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Can I Discharge my Social Security Disability Overpayment in a Bankruptcy?

Posted Jun 30 2011 3:45pm

SSDI overpayment hearing In my law practice, I handle both Social Security disability cases and consumer bankruptcy matters.   As such, I regularly get calls from other attorneys and potential clients about issues where these two practice areas overlap.

One of the most common questions I get has to do with the question of whether a Social Security disability overpayment may be discharged in a bankruptcy.  Overpayments occur when disability claimants continue to receive benefits even when they have returned to work or are otherwise not eligible for payment.

Often, the person receiving the payment does not know that he/she is not eligible.  Social Security has a number of programs designed to encourage disabled claimants to return to work, and most of these programs provide for several months of continuing disability payments while a claimant tries to return to work.

To call Social Security’s return to work programs confusing would be an understatement.   For example a disabled person can attempt to work during a “trial work period” of up to 9 months during which time he will continue to receive his full disability benefit.   A trial work month is one in which  you earn more than a designated amount (in 2009, this amount was $700, in 2010 and 2011, it is $720).   If you work 9 or less trial work periods in any 5 year period, your ongoing benefits are not at risk.  If you exceed 9 trial work months, then you may be cut off.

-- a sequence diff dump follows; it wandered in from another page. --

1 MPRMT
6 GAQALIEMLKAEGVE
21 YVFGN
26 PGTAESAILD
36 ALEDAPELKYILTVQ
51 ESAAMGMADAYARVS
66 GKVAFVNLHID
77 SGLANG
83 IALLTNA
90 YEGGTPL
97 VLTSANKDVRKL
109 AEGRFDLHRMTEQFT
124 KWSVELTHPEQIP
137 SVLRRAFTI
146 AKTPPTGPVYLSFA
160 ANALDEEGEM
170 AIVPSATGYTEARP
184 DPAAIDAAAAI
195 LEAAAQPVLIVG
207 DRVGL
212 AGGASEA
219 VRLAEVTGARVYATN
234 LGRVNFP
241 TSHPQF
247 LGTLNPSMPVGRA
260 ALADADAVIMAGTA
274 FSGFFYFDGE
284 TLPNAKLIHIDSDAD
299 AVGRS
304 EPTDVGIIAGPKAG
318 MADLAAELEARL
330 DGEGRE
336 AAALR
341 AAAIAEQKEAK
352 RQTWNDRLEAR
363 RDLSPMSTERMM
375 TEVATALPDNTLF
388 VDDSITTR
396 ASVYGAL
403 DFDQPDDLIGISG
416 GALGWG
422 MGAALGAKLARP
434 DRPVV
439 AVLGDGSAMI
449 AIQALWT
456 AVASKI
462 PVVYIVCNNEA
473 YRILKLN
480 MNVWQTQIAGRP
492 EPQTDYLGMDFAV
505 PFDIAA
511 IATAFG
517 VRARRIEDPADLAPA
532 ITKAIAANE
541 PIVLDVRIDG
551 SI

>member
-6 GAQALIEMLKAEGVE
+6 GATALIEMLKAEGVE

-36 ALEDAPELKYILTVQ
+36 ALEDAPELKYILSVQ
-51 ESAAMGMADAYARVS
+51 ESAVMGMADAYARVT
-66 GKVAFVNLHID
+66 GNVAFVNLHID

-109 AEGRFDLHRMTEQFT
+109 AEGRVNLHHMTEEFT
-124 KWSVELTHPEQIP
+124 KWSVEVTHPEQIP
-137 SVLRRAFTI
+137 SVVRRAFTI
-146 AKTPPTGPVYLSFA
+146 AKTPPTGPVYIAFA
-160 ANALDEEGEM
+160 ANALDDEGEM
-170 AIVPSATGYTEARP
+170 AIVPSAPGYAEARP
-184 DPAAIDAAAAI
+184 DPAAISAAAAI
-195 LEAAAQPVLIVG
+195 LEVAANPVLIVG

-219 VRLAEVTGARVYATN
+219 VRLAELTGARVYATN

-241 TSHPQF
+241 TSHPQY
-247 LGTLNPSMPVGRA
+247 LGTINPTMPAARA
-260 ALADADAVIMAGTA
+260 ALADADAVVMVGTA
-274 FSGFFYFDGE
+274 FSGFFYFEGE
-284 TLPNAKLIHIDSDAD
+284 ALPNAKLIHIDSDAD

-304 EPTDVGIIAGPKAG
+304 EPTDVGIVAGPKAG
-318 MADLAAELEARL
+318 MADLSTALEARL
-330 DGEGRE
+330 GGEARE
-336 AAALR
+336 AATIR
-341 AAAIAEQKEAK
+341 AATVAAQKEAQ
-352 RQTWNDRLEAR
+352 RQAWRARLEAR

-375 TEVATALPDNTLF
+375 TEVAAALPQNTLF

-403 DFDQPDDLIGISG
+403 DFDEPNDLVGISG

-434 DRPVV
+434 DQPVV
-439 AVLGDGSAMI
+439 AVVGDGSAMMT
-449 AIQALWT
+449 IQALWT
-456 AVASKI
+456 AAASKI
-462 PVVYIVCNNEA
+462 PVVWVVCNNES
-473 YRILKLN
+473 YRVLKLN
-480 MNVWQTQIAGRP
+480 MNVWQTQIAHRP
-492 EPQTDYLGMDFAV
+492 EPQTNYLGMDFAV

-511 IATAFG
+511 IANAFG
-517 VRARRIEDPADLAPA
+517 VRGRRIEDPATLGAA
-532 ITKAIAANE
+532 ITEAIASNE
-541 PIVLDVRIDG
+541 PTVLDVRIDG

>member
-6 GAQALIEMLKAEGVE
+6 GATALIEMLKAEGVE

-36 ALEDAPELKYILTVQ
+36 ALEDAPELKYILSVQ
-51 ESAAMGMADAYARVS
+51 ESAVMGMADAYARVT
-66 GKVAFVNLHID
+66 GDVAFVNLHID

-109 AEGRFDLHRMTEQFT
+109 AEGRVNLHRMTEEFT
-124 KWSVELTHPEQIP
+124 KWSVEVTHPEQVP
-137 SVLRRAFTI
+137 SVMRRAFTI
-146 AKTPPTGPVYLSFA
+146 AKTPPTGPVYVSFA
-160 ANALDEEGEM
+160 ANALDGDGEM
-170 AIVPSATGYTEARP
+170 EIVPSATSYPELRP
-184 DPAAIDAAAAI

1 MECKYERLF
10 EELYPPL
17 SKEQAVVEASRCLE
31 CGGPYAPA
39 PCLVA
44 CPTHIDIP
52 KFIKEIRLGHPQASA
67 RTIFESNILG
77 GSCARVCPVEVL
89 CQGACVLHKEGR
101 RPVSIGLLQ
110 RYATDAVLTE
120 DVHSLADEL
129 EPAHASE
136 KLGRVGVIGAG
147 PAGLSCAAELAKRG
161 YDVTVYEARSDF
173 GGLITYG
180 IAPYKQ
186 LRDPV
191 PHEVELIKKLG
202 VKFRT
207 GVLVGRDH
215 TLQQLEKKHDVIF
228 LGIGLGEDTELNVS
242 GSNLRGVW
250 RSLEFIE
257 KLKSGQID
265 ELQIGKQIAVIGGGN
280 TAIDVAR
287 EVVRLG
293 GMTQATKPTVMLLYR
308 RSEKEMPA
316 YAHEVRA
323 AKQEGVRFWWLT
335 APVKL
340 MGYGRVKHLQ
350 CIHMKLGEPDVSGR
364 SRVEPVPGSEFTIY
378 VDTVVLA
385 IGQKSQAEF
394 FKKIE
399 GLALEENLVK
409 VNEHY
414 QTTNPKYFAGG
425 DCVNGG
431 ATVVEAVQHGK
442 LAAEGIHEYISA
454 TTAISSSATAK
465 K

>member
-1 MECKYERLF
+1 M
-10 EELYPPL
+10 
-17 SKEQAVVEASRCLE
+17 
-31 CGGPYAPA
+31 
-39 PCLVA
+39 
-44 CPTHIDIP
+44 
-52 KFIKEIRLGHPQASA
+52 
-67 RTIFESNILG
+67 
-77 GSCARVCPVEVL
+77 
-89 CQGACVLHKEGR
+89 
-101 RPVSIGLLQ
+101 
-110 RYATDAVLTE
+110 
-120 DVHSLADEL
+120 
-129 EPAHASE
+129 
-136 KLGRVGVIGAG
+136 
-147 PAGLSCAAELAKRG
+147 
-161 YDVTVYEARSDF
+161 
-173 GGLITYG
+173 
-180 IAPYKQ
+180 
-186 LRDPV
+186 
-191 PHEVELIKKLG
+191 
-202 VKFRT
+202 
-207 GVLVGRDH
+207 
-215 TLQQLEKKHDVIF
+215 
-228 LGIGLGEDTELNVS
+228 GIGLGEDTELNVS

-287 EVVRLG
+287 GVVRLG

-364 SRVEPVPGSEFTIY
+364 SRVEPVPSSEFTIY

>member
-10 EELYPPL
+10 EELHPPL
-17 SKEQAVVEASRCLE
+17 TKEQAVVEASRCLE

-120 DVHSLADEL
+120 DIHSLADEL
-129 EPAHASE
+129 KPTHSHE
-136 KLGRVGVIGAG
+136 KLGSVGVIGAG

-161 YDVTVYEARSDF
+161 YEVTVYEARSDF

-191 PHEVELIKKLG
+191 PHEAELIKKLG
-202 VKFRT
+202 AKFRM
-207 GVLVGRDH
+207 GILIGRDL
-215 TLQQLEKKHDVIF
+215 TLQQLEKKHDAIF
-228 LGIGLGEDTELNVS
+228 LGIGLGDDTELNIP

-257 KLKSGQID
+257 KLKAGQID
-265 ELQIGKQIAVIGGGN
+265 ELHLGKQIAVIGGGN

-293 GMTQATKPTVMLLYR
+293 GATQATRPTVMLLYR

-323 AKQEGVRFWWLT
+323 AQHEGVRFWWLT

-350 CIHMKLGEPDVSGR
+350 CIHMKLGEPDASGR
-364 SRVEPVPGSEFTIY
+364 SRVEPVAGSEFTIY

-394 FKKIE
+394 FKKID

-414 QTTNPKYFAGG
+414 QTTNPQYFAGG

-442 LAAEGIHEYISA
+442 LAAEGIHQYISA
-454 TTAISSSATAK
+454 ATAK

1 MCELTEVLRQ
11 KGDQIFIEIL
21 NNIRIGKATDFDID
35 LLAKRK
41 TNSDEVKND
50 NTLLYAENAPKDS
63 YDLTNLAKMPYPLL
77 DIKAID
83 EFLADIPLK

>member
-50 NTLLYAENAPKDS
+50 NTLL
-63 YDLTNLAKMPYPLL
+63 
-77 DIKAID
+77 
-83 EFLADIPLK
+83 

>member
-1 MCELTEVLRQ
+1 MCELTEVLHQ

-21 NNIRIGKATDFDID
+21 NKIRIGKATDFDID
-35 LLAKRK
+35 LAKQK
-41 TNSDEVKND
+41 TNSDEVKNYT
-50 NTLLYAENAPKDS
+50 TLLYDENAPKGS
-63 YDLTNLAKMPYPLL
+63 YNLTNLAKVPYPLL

Sometimes, a disabled person may exceed his/her trial work months and not realize it.  In other instances a person may return to work but continue to receive direct deposit from Social Security, but not realize that these disability payments are incorrect.  Other people know that they should not be receiving benefits when they return to work but they need the money.

In any case, there is nothing in either the bankruptcy law or the Social Security law that prevents a Social Security disability overpayment from being discharged.   The Bankruptcy Code does allow creditors (i.e. the Social Security Administration) to object to the discharge of a debt if there was fraud or “false pretenses” – so a claimant who knowingly accepts disability payments improperly could still face a challenge, although I have never personally seen SSA object to discharge of a debt in a claimant’s bankruptcy.

This dischargeability issue came up in a recent case decided in the Northern District of Georgia in which the judge denied the debtor’s request to have the merits of the overpayment dispute heard in bankruptcy court.   Perhaps in an effort to forestall further litigation, the judge noted in dicta (observation) that Social Security overpayment debt is dischargeable absent some affirmative step by SSA to prove fraud.

The judge roundly criticized Social Security for failing to follow its own administrative procedures in considering the claimant/debtor’s attempt to secure a waiver of overpayment.   I wonder if SSA’s tendency to ignore its own administrative rules would benefit the debtor in a dischargeability action that SSA might raise in some future case.



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